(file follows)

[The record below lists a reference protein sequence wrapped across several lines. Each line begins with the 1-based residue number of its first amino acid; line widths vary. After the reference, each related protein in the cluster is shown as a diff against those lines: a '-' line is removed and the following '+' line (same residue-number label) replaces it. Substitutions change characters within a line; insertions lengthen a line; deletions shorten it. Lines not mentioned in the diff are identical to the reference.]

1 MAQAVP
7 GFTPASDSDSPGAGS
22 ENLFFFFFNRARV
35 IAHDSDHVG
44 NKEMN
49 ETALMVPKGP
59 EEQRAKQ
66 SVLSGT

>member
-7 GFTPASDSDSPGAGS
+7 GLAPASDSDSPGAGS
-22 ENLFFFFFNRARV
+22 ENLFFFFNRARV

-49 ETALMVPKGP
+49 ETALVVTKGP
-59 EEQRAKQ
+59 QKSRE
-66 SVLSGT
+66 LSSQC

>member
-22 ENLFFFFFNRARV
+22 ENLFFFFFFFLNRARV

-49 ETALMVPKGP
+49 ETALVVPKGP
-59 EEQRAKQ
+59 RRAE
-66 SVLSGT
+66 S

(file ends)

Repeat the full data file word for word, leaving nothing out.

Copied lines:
[The record below lists a reference protein sequence wrapped across several lines. Each line begins with the 1-based residue number of its first amino acid; line widths vary. After the reference, each related protein in the cluster is shown as a diff against those lines: a '-' line is removed and the following '+' line (same residue-number label) replaces it. Substitutions change characters within a line; insertions lengthen a line; deletions shorten it. Lines not mentioned in the diff are identical to the reference.]

1 MAQAVP
7 GFTPASDSDSPGAGS
22 ENLFFFFFNRARV
35 IAHDSDHVG
44 NKEMN
49 ETALMVPKGP
59 EEQRAKQ
66 SVLSGT

>member
-7 GFTPASDSDSPGAGS
+7 GLAPASDSDSPGAGS
-22 ENLFFFFFNRARV
+22 ENLFFFFNRARV

-49 ETALMVPKGP
+49 ETALVVTKGP
-59 EEQRAKQ
+59 QKSRE
-66 SVLSGT
+66 LSSQC

>member
-22 ENLFFFFFNRARV
+22 ENLFFFFFFFLNRARV

-49 ETALMVPKGP
+49 ETALVVPKGP
-59 EEQRAKQ
+59 RRAE
-66 SVLSGT
+66 S